Greenwashing: How To Spot and Stop The Bullshit!
In our hyper-consumption based societies, it is a smart decision to raise an eyebrow whenever you hear organizations make claims of how they are ‘doing their part’ in the quest to ‘save the Earth’. This is because most companies across the world today invest more time and money on marketing their products or brand as ‘green’ rather than actually doing the hard work to ensure that it is sustainable. And this is what greenwashing is.
Greenwashing essentially refers to a deceptive form of marketing with an underlying purpose to increase profits, in which companies claim how their products, policies, and goals etc. are ‘environment-friendly’ and therefore do less damage to nature.
While some greenwashing is unintentional and results from a lack of knowledge about what sustainability truly is, it is often intentionally carried out through a wide range of marketing and PR efforts. The common denominator, however, among all greenwashing is that it is not only misleading but also does not really help in furthering any sustainable design or circular economy initiatives. Thus, environmental problems most likely stay the same or get even worse.
One of the most pervasive examples of greenwashing is in the world of single-use plastic. A recent instance is that of leading coffee-chain Starbucks, which in 2018 announced eliminating plastic straws in its beverages globally by 2020. By changing its lid to a sippy cup style lid made of thicker plastic, the company claimed to replace plastic straws. Starbucks had also pointed out that this new lid can be recycled.
However, 91% of plastic produced globally is NOT recycled. And hence, these lids being recycled is a myth and most of these would end up in landfills or incinerators along with their matching cups. But the new lids succeeded in ‘greenwashing’ Starbucks customers, making them feel as though the company had done something for the environment.
So, how can we spot it?
As consumers, we have the power to see through the greenwashing and call bullshit where it is due. One of the easiest ways is to spot products and solutions with a wide range of vague buzzwords around eco-friendliness like ‘environment friendly’, ‘green’, ‘non-toxic’, ‘sustainable’, ‘biodegradable’, ‘compostable’, ‘ESP friendly’, etc. Most of these sound too good to be true. The statements are over-ambitious, communication overstated and perhaps with dramatic wording involved. The marketing claims are largely not backed up with specific details or the statements seem vague, unspecific and unclear.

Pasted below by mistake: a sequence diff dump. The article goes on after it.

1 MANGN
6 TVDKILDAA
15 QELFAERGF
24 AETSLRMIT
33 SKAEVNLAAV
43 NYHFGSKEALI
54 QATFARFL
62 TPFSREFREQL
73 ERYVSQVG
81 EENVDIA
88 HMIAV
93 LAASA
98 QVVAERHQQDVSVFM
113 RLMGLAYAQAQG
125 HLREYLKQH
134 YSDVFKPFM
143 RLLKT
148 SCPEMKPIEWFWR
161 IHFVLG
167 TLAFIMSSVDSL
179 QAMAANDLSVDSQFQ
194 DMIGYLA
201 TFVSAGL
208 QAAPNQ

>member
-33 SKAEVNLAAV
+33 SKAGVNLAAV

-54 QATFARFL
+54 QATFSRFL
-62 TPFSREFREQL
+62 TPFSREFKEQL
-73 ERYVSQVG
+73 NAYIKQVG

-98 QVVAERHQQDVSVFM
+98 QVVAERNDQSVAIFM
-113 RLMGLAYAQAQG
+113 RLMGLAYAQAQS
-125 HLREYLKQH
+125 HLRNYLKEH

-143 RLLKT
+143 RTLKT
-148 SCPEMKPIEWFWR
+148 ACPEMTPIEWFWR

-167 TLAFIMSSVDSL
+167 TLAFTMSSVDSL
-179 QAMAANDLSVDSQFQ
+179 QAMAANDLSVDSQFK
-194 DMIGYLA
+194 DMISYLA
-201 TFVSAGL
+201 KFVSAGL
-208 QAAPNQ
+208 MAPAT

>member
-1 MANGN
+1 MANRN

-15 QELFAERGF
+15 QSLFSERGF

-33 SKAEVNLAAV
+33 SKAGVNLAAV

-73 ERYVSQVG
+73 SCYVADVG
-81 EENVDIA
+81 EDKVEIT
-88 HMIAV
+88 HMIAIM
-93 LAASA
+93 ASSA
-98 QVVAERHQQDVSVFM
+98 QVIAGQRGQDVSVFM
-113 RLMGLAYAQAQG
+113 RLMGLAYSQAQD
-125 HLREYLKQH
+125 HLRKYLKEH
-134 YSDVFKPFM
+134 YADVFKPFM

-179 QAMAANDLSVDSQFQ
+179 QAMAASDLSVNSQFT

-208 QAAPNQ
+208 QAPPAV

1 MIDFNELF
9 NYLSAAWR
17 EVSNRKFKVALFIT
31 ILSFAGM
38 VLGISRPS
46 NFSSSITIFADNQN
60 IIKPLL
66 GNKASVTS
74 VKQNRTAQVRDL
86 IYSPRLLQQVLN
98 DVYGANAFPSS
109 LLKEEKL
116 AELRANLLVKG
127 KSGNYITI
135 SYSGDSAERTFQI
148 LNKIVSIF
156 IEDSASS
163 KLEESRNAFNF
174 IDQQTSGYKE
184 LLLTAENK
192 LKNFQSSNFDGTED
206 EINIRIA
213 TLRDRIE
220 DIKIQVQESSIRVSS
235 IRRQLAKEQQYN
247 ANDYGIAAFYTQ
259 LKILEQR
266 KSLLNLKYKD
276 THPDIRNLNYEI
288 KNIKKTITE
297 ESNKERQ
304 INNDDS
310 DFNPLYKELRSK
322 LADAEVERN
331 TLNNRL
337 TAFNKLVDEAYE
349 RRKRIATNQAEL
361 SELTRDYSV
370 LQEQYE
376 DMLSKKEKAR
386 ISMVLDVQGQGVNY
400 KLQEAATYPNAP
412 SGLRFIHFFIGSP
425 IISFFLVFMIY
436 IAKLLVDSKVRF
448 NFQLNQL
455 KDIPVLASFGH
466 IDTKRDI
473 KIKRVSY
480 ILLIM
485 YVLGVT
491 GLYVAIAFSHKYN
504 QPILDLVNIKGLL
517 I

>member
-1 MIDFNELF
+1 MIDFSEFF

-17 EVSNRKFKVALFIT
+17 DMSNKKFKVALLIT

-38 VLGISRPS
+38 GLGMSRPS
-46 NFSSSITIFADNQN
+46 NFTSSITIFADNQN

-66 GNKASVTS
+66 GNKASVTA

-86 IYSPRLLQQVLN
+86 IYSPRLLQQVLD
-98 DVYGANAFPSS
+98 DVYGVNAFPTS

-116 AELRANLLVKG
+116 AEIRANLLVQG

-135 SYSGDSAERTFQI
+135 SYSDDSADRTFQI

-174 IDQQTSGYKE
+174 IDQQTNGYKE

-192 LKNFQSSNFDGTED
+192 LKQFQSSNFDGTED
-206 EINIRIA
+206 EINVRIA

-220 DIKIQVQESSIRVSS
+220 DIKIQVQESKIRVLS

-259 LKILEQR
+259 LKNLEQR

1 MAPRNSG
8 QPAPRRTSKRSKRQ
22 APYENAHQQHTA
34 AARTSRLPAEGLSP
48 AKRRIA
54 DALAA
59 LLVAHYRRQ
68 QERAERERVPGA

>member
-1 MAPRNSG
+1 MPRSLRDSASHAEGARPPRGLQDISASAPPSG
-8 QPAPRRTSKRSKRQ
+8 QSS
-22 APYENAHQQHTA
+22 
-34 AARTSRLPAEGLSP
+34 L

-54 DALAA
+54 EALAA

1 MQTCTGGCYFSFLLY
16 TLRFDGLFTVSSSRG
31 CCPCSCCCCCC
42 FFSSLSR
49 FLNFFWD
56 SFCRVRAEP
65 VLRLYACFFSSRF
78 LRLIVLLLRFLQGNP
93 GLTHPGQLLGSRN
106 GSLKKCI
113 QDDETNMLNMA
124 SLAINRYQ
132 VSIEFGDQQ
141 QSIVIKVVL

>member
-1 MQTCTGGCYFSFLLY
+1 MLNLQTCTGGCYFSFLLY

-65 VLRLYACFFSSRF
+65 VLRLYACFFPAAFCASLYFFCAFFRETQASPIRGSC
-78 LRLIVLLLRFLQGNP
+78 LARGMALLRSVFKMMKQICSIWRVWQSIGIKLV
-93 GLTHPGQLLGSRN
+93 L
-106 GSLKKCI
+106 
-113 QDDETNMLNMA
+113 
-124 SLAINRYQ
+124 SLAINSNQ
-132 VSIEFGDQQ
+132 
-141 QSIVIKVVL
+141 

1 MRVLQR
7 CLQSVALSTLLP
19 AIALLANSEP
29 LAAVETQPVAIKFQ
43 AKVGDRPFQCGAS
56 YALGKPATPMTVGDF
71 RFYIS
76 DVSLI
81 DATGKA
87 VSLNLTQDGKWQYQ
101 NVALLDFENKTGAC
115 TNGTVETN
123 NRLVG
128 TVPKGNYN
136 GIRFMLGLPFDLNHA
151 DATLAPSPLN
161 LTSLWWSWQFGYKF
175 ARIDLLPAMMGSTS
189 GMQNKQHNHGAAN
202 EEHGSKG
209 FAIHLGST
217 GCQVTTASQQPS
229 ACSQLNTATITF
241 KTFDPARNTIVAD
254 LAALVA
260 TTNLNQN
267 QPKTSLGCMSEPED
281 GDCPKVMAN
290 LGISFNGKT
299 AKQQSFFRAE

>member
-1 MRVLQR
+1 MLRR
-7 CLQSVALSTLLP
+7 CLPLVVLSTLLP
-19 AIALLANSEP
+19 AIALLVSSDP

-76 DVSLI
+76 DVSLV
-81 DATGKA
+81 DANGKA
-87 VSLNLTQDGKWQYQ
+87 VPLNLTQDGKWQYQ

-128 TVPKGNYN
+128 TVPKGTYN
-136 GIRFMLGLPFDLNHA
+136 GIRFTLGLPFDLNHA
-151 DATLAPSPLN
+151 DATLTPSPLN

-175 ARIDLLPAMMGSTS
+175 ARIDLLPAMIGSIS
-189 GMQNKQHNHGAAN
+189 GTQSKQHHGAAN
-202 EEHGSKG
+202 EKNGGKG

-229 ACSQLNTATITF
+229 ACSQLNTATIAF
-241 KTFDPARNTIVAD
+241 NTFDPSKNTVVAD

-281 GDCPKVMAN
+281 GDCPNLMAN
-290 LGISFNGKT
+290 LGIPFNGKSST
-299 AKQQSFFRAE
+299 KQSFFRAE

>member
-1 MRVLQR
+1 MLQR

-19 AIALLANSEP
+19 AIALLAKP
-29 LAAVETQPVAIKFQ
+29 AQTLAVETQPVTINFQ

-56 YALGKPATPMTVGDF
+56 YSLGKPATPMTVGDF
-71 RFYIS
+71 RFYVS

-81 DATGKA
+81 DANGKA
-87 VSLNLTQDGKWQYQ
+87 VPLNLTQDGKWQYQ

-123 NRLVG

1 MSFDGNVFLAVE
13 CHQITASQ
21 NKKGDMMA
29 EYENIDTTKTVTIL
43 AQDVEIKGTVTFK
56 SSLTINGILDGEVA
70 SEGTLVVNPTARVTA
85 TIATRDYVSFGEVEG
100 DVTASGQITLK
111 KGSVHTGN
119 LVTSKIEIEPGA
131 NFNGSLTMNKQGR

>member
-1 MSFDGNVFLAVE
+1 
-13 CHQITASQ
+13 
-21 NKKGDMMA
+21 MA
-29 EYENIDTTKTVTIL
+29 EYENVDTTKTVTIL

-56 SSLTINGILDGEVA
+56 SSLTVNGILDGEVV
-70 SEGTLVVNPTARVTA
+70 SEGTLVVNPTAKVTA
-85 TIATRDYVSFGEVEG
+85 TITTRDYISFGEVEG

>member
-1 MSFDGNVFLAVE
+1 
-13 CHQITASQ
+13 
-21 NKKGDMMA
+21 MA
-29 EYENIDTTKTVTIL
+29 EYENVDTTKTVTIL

Essentially, each time your intuition about the ‘eco-friendly’ aspect of a brand feels off and something just does not seem inherently right about the final product/solution offered; it most likely is a classic case of greenwashing.
Now, how do we avoid it?
However misleading greenwashing can be, it is not as big a deal to avoid it, really. All you have to ensure is doing your own research, keeping a careful eye, and going with your gut feeling. Reading the ingredients list carefully, looking for genuine third-party accreditation, watching out for fake approval seals and self-proclamation etc. are some ways in which a consumer can avoid falling in the trap of greenwashing. Ask questions; like what do claims such as ‘made from renewable resources’, ‘manufactured with zero emissions’, ‘carbon-neutral’ etc. actually mean?
Unfortunately, as long as people continue buying such ‘greenwashed’ products, companies will continue trying to keep up the facade of sustainability without actually following through. Instead of buying these, research and look for brands that are actually dedicated to upholding the environmental practices.
The biggest practice would be to not get overwhelmed by the clearly deceptive signals of greenwashing. Let this newfound knowledge empower you towards making more educated decisions on what to purchase. And with practice, picking up on these marketing gimmicks will surely become second nature, helping you spot and stop greenwashing easily and effectively!